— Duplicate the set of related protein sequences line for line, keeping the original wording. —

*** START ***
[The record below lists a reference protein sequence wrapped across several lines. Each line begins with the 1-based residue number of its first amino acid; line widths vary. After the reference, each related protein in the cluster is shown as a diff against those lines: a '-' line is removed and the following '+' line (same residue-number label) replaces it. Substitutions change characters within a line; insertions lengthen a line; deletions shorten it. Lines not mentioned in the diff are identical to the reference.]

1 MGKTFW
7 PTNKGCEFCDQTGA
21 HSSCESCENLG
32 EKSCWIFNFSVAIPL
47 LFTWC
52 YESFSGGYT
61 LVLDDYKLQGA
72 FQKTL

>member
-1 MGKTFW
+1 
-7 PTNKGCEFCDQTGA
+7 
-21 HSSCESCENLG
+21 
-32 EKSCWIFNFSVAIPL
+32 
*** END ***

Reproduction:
[The record below lists a reference protein sequence wrapped across several lines. Each line begins with the 1-based residue number of its first amino acid; line widths vary. After the reference, each related protein in the cluster is shown as a diff against those lines: a '-' line is removed and the following '+' line (same residue-number label) replaces it. Substitutions change characters within a line; insertions lengthen a line; deletions shorten it. Lines not mentioned in the diff are identical to the reference.]

1 MGKTFW
7 PTNKGCEFCDQTGA
21 HSSCESCENLG
32 EKSCWIFNFSVAIPL
47 LFTWC
52 YESFSGGYT
61 LVLDDYKLQGA
72 FQKTL

>member
-1 MGKTFW
+1 
-7 PTNKGCEFCDQTGA
+7 
-21 HSSCESCENLG
+21 
-32 EKSCWIFNFSVAIPL
+32 